Winter in the Desert - 2013 travel blog

crazed photographers

guide with guitar

Ken in the slot

tumbleweed

Ken with ladders

ladder out

canyon from above

 

 

 

 

 

 

 

 

 

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in the canyon


A short drive from Kanab brought us through the amazing scenery of Grand Staircase-Escalante National Monument, which received official park designation during the Clinton administration. This huge park has little pavement, but we hope to give it a 4-wheel visit while we're here in Page.

Page is an odd town which was empty desert until 1957, when the decision was made to build another dam across the Colorado River here. Construction workers came for the project and some never left. We have never seen a town with so many churches and so few bars. The dam created Lake Powell which is surrounded by Glen Canyon National Recreation Area. The name of the game here is to rent a houseboat. HIgh season is in the summer when folks flee the desert heat to plunge their bodies into the always cold lake, since the dam releases the water from the bottom. Now most of the houseboats which can sleep from 6 - 50, are out of the water. We have never seen so many in one spot. Water levels have suffered in recent years due to drought. But the lake has come up fifty feet since we were here last.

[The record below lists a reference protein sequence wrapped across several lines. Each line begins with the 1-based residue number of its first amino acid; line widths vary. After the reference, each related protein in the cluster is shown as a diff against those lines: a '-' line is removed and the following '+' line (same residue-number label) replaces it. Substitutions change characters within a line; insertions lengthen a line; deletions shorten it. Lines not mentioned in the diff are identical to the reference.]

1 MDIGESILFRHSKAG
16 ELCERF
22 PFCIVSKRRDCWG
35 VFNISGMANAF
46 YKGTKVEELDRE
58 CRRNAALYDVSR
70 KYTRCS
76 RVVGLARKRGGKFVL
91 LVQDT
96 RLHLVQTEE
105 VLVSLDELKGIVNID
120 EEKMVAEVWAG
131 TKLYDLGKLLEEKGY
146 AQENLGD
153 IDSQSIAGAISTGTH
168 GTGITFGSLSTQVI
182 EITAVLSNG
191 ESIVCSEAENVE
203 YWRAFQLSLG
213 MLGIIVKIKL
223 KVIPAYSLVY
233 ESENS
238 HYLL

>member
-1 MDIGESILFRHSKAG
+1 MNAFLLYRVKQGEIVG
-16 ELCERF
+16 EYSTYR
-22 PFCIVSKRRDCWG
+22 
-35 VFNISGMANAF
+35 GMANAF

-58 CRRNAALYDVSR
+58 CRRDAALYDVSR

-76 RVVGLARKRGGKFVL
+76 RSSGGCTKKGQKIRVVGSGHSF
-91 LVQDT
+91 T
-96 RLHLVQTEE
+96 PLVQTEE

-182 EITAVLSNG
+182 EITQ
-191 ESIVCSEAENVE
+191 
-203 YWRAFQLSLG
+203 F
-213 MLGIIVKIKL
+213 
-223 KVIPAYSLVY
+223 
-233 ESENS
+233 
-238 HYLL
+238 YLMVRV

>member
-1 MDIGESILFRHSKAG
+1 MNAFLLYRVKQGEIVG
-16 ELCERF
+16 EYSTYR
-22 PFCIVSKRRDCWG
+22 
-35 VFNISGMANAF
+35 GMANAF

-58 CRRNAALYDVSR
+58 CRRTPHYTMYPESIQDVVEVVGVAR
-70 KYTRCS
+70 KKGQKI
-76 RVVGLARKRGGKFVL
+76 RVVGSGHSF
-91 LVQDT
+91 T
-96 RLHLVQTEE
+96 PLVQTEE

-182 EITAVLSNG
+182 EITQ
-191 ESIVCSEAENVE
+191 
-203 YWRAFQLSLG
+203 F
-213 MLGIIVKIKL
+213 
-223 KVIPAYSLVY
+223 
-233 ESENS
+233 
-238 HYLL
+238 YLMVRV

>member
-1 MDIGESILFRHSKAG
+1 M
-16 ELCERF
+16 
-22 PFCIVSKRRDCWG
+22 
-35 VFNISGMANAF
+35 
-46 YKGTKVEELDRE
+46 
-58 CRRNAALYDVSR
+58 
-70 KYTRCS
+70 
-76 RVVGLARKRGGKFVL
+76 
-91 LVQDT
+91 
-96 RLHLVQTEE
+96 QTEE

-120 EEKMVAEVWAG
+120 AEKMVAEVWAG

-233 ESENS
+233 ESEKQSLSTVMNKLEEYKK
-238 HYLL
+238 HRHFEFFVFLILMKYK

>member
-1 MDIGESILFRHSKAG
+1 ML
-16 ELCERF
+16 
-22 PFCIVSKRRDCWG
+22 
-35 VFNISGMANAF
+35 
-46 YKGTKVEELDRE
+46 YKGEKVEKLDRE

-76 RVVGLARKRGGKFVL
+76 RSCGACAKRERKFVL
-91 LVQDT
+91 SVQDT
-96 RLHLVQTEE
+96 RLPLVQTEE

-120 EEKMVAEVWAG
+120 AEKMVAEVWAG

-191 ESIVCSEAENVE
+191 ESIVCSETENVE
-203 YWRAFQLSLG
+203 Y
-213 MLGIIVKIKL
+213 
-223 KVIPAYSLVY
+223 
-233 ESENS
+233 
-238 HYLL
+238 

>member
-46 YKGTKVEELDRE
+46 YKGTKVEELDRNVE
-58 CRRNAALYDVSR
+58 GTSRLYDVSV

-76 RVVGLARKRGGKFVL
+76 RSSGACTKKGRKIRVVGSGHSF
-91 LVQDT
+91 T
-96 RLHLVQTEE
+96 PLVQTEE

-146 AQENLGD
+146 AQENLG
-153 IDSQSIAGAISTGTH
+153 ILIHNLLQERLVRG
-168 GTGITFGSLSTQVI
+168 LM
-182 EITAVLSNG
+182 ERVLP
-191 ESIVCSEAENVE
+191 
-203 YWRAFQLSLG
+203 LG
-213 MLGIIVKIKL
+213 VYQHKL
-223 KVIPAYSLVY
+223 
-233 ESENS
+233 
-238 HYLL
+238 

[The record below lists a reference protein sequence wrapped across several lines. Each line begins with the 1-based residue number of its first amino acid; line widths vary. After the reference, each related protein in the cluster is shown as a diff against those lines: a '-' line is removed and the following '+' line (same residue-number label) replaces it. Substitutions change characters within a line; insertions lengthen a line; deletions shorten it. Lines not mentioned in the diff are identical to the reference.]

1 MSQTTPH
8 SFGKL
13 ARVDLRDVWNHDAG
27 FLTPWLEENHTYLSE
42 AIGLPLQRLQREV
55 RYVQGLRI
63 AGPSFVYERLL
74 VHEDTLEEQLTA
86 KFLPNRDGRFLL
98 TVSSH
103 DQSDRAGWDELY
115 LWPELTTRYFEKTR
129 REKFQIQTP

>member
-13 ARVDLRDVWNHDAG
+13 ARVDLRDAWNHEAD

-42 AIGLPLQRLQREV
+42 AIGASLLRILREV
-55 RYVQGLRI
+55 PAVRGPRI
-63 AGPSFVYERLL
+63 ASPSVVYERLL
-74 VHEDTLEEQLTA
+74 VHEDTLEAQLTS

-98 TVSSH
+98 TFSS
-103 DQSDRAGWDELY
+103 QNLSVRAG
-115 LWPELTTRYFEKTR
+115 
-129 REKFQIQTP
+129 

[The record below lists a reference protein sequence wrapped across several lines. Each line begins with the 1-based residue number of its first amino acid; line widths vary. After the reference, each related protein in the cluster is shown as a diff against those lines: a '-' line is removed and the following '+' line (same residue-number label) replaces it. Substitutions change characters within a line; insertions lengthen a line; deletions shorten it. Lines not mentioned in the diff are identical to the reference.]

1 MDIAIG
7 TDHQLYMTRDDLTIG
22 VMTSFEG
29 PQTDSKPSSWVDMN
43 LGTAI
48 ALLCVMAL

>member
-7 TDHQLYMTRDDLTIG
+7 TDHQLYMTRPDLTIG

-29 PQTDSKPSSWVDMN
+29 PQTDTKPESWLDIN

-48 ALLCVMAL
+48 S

We've already done the houseboat thing in 2005, but at that time we didn't realize that the photographically famous Antelope Slot Canyon is here. We've seen a million photos of it, but never knew where is was. Now we have a million of our own photos and will visit two more slot spots tomorrow.

The slot canyons are on Navajo property and they are a real gold mine for these native Americans. Some require permits secured ahead of time and entrance is pricey. Upper Antelope, which we will visit tomorrow, is the one on everyone's radar and tour buses spew forth countless tourists there, making photographs without random people in them hard to take. We're glad that we're here before high season.

But Lower Antelope is less well known and we walked the canyon with four other tourists who did not linger nearly as long as we did and it felt like we pretty much had the place to ourselves. The guides brought flutes and guitars along, and we could hear the peaceful notes weaving their way through the undulating rock formations.

The slot canyons are difficult to see from above and we needed some ladders to work our way through the twists and turns rushing water had worn through the rocks. I know that I am attaching too many photographs to this post. I just can't stop. Sorry!

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